Sunday, September 14, 2014

And time is the one thing we have plenty of.

I've been a little burnt-out on new sf the past month. Last week, I started pulling older anthologies off of the shelf and treating myself to older stories before bed. One of these anthologies is Aldiss's Galactic Empires Volume 1.

There's not much about Lafferty's "Been a Long, Long Time" on the surface that would mark it out as "galactic empire" material. Aldiss's choice is appropriate nonetheless as he uses the story at the beginning of his anthology to ease the reader into huge vistas and enormous unravelings of time.

From the first "sundering Dawn" and the accompanying war in heaven through the million billion cycles that follow, Lafferty's sly little short conveys the passing of time as something at once brief ("Quite a while after this" is used as a segue between the moment of creation and "one afternoon at a news-stand in Los Angeles") and mightily tremendous. 
( "Then it all collapsed.
  The stars went out, one by one, and billion by billion. Nightmares of falling! All the darkened orbs and oblates fell down into the void that was all bottom. There was nothing left but one tight pod in the void, and a few out of context things like Michael and his associates, and Boshel and his monkeys.
  Boshel had a moment of unease: he had become used to the appearance of the expanding universe. But he need not have been uneasy. It began all over again.
  A few billion centuries ticked by silently. Once more, the pod burst into a shower of sparks that traveled and grew. They acquired form and spin, and life appeared again on the spot specks thrown off from those sparks.
  This happened again and again."  )

The story is a dressed-up math joke, riffing on probabilities and monkeys typing with a little bit of angelology ribbing thrown in. It works perfectly and I could see it easily placing in a "probability" themed anthology (if someone hasn't done this, it should be done). If you'd asked me if it belonged in an anthology about "galactic empires," I'd've told you that you're nuts. But Aldiss is a genius anthologist for placing this as the first story in his anthology. "Been a Long, Long Time" relaxes readers into million billion cycles with a grin. Now, the grim lords of space and time can impose their wills on epochs and event horizons and we know not to take them all too seriously. Blasters and jet packs ready, I'm hankering to save a scantily clad galactic princess or two. Let the other monkeys worry about randomly reproducing high culture.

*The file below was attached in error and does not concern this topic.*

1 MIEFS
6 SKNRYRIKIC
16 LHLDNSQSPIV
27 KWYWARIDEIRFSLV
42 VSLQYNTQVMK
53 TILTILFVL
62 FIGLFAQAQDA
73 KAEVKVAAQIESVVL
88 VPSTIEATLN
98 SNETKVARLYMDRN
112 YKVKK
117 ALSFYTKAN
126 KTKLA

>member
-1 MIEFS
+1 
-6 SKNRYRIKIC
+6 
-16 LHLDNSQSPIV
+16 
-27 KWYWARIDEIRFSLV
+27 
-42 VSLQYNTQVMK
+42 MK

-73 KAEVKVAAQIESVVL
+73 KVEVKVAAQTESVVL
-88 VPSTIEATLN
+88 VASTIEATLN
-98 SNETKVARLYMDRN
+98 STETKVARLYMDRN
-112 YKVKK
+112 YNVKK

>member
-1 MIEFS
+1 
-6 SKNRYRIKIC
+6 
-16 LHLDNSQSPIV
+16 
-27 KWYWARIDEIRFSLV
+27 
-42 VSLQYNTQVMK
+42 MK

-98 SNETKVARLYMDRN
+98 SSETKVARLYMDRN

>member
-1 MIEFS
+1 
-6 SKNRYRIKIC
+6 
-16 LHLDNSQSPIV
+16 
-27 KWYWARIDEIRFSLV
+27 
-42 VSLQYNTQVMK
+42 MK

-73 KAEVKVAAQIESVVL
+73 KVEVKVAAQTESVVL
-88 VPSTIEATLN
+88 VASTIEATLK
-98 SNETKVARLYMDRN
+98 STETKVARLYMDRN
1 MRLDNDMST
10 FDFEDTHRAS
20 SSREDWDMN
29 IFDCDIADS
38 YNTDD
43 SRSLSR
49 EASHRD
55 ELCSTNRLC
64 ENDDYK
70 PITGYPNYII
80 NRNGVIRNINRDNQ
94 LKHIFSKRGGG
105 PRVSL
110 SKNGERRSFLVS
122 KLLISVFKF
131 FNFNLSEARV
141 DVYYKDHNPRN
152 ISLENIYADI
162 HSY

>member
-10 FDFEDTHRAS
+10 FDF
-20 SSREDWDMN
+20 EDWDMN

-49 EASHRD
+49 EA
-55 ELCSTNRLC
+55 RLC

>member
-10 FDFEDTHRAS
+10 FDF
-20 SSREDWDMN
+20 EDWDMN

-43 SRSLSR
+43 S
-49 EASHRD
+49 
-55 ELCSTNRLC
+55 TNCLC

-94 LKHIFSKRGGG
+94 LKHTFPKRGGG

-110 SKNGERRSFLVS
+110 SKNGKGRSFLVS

1. Great. One of my very faves by Laff. I used to laugh and laugh at that ending. And thrill to the cosmic rhapsodies he seemed to so effortlessly fling out (such as your quoted excerpt on specks and sparks, pods and voids). 'Symposium' makes a nice sort of companion piece to this one, also presenting humorous abyssal cosmic theology and jokery, but its abyss of time is evoked through reference to cycles of robots and humans rising up and taking over from each other.

  2. "Been a Long Long Time" is a perfectly structured SF story. I often use this, coupled strangely enough with Gardner Dozois' "A Special Kind of Morning" to show non-SF readers just what SF is capable of. Oddly enough, I think this story is often overlooked. It looks so light and easy, the people don't cotton on to just how deep the story really is. I also see this as the cosmic comedy that does just one better than Italo Calvino's "Cosmicomics."

    Thank you for posting this!